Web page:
a large pit in the middle of the complex was not without risks.
When I first saw the hole I was horrified. The engineers kept talking
about liquefaction during an earthquake and I thought they were exaggerating
but the bulldozers and diggers were just wallowing down there. It was
like wet porridge.
Giant steel girders parallel to the outside walls were pinned deep into
the ground and cross-braced through the foundations. The walls of the
basement were sheet-piled to stop the whole complex from collapsing into
the car park and the floor is a massive concrete slab.
The slab has to be heavy enough so it wont bob up as the groundwater
rises. Otherwise one wet morning you might find you didnt have far
to go to get your car.
Though the car park is hidden beneath a carpet of turf and the original
elm trees are still flourishing, the central courtyard is one of the few
external areas Ross altered significantly.
We didnt want to create new architecture, we just wanted to
do the job as simply and honestly as we could so that our intrusions didnt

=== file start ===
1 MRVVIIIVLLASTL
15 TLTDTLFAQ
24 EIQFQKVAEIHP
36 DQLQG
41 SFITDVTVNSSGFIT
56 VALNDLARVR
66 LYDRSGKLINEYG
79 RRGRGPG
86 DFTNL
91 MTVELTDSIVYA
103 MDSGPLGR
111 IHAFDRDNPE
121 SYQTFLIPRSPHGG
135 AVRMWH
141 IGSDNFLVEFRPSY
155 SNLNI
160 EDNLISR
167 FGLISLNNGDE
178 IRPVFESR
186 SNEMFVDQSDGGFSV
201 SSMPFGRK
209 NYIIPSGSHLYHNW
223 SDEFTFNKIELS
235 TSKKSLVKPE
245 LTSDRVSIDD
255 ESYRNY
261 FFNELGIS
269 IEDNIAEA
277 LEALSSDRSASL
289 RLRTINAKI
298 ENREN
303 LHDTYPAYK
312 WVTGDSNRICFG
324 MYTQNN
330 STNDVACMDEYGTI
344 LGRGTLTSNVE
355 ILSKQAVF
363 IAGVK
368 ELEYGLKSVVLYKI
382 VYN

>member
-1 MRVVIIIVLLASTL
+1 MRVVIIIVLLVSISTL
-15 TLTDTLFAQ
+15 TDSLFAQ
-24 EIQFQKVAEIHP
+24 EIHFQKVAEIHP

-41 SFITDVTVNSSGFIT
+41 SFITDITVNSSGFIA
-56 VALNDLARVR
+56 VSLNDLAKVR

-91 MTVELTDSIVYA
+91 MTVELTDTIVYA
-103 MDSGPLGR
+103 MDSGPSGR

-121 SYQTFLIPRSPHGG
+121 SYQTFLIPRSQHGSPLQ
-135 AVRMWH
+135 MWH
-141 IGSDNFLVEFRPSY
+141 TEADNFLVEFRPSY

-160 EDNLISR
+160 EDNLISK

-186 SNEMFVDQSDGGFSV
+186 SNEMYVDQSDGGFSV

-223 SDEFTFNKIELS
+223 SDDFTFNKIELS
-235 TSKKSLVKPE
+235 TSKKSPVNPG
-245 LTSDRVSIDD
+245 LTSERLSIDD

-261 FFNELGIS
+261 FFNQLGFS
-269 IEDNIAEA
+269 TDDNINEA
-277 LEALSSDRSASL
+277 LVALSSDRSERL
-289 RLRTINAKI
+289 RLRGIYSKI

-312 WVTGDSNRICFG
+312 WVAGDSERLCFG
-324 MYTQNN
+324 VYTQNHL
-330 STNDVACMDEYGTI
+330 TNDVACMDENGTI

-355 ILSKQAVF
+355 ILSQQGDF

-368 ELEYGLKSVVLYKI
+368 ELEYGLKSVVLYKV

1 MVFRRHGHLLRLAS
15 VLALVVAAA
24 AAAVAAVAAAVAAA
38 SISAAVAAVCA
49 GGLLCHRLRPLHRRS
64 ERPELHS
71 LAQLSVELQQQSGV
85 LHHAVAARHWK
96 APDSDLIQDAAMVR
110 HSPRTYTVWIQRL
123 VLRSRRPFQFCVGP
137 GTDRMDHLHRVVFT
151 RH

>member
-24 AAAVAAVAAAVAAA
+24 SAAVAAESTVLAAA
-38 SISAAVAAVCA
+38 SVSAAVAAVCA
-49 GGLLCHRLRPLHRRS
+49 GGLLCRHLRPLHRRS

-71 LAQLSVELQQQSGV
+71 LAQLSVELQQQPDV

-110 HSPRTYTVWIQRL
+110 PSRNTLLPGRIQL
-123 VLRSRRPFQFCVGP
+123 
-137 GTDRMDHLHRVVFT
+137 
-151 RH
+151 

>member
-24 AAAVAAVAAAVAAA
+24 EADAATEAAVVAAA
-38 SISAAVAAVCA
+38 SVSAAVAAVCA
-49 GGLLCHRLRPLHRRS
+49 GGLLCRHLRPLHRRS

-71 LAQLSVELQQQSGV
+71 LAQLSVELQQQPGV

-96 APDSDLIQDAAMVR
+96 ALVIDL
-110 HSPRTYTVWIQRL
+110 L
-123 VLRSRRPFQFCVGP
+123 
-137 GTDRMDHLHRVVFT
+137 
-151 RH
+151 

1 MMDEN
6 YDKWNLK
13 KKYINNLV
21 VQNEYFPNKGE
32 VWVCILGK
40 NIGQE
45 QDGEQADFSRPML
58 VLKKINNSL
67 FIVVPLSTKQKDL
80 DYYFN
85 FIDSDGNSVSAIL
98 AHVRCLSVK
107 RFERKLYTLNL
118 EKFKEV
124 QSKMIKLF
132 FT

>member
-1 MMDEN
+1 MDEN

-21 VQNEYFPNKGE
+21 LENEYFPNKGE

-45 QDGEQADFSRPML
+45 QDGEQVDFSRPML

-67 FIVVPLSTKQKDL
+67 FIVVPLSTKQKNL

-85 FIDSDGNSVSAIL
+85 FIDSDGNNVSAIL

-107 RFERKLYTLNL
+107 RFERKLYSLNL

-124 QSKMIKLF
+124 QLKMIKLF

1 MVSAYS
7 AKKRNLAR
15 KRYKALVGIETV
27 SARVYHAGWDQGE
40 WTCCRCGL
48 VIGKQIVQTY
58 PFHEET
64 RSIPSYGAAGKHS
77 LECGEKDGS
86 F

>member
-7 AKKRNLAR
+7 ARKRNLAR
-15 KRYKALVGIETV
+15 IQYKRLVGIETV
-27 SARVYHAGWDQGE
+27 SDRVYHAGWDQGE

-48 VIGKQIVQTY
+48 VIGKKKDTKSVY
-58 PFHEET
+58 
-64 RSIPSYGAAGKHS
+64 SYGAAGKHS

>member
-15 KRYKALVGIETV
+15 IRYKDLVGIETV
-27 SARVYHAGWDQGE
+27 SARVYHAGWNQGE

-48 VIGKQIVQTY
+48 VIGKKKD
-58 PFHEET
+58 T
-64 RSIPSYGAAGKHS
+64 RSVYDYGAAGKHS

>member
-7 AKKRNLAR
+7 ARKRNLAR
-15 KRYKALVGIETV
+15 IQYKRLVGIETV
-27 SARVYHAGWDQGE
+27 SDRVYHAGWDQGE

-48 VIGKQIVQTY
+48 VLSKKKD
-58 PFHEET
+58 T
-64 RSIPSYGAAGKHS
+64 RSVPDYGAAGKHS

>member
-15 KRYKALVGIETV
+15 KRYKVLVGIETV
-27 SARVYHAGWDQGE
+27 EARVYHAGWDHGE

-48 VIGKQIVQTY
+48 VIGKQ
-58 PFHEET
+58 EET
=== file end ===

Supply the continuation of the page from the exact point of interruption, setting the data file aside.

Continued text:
compromise the original fabric, he says.
Despite the warm and welcoming brick and limestone inner walls, the courtyard
retained an institutional air. To individualise each apartment Ross designed
elegantly proportioned additions that combine bay windows downstairs with
balconies above, as well as simple steel rail fences enclosing small private
patios, creating a feeling of privacy without sacrificing a sense of community.
Rosss tread lightly approach earned The Peterborough
a New Zealand Institute of Architects Heritage and Conservation Award.
The architects skilful detailing of the new bay windows and
balconies in the central courtyard demonstrates his concern to minimise
alterations to the buildings exterior, said the judges. While
the new additions are clearly articulated, they remain subordinate to
the original structure, thus creating a sense of cultural layering.
Respect is the important thing, says Ross. You have
to respect the context, the surroundings, respect what others have done
before you. By exercising that sort of respect we probably achieved a